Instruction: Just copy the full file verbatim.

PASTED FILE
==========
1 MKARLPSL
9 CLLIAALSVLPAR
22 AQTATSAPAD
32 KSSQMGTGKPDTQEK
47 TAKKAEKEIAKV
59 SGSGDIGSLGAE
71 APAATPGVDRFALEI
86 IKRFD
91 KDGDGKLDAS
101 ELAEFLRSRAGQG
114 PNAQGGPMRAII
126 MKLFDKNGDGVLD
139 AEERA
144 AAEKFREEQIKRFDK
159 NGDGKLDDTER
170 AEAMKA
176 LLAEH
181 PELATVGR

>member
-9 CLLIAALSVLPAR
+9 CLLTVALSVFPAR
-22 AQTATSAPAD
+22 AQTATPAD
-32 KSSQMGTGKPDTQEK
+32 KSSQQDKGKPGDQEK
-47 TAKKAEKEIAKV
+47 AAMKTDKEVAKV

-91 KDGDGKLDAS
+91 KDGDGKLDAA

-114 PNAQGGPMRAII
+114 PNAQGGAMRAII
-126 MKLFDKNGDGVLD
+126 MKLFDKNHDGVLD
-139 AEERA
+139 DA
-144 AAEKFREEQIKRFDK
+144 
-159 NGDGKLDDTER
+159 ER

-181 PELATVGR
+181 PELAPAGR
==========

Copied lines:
1 MKARLPSL
9 CLLIAALSVLPAR
22 AQTATSAPAD
32 KSSQMGTGKPDTQEK
47 TAKKAEKEIAKV
59 SGSGDIGSLGAE
71 APAATPGVDRFALEI
86 IKRFD
91 KDGDGKLDAS
101 ELAEFLRSRAGQG
114 PNAQGGPMRAII
126 MKLFDKNGDGVLD
139 AEERA
144 AAEKFREEQIKRFDK
159 NGDGKLDDTER
170 AEAMKA
176 LLAEH
181 PELATVGR

>member
-9 CLLIAALSVLPAR
+9 CLLTVALSVFPAR
-22 AQTATSAPAD
+22 AQTATPAD
-32 KSSQMGTGKPDTQEK
+32 KSSQQDKGKPGDQEK
-47 TAKKAEKEIAKV
+47 AAMKTDKEVAKV

-91 KDGDGKLDAS
+91 KDGDGKLDAA

-114 PNAQGGPMRAII
+114 PNAQGGAMRAII
-126 MKLFDKNGDGVLD
+126 MKLFDKNHDGVLD
-139 AEERA
+139 DA
-144 AAEKFREEQIKRFDK
+144 
-159 NGDGKLDDTER
+159 ER

-181 PELATVGR
+181 PELAPAGR